Last weekend, Coloradans watched with shock as part of U.S. 36 between Denver and Boulder was closed due to a crack that eventually became a gaping hole in the road.
That it took place in a section of the highway built just a few years ago made it even more frustrating.
Most of the discussion ahead will focus on who will pay for the repairs. While we await a forensic analysis of the road and the still-growing hole, we already know the cost is estimated at over $20 million.
While that’s a big number, it’s only one-fourth of 1% of the estimated $9 billion in backlogged transportation projects around the state. But whether the private companies we partnered with to help pay for the project foot this particular bill or not, it’s important to remember we didn’t get here by accident.
We owe it to ourselves, to our communities, and to the state we all love so much, to finally address the elephant in the room that looms over any discussion of transportation (or education, or any other investment).
Instead of pointing fingers and laying our blame at CDOT or a private company for our transportation funding woes, let’s point the finger squarely where it belongs: TABOR.
To be sure, elected officials have tried to address the high costs of transportation projects through public-private partnerships, or P3s.
These arrangements are an important option for policymakers, but they should be just that: an option. P3s in some states have been successful, including some here, but many have failed. Despite this, they have long been seen as the most logical choice for funding transportation in Colorado.
Why? Because TABOR makes us rely on the success of expensive and uncertain statewide political campaigns to raise taxes or issue bonds to pay for transportation ourselves.
Gas taxes, transportation bonds and even how much current revenue we can spend, are all mandated by TABOR and can only be changed one day a year: Election Day.
While conventional wisdom holds that TABOR gives voters certain rights, the most well-known being a vote on tax increases, the law actually does more to restrict our ability to govern ourselves than it does to bestow any new power.
Even the right to vote on taxes was actually first gained in 1912; the year citizen initiatives were first considered by voters, and 80 years before TABOR passed.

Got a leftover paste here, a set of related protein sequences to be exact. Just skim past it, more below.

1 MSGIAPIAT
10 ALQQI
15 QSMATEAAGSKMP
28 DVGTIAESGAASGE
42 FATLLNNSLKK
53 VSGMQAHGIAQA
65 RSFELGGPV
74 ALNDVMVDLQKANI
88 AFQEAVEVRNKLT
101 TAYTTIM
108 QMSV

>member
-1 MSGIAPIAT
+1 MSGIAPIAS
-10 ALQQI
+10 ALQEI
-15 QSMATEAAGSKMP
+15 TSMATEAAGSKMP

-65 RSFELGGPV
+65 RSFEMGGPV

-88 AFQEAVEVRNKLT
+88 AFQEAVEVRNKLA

When voters approved TABOR in 1992 (after voting variations of it down in the three previous elections) there was actually a tax increase on the same ballot.
In addition to TABOR, another milestone in transportation funding happened in the 1990s. In 1991 and 1992, lawmakers increased the gas tax, which funds most highway spending, to $0.22 per gallon.
And that is where it has stayed for the better part of three decades. Think about how much our lives, and the places we live them, have changed since the ‘90s. Unfortunately, because of TABOR and inflation, we get less bang for the buck with those gas tax dollars than we did 30 years ago.
Given the reality that the fiscally responsible doesn’t always align with the politically appetizing, it’s no wonder legislators have struggled to come up with a way to address the issue.
But make no mistake: unless we reform TABOR, the cost of the backlog will only get bigger and bigger. And it’s not just brand-new highways, bridges and public transportation systems; communities all across the state are already feeling the pinch of deferred investment.
Whether it’s a pesky pothole between Pagosa Springs and Pueblo, or a seldom-maintained shoulder between Sedgwick and Sterling, delaying road work comes at a significant cost down the line.
Coloradans have come together to address challenges before. We can do it again. But let’s not wait another 30 years, or the next highway crisis will be a lot worse than a slow-motion sink hole.
Carol Hedges is the executive director of the Colorado Fiscal Institute, a nonprofit dedicated to promoting policies that lead to equity and widespread prosperity for every community in Colorado. She lives in Denver.
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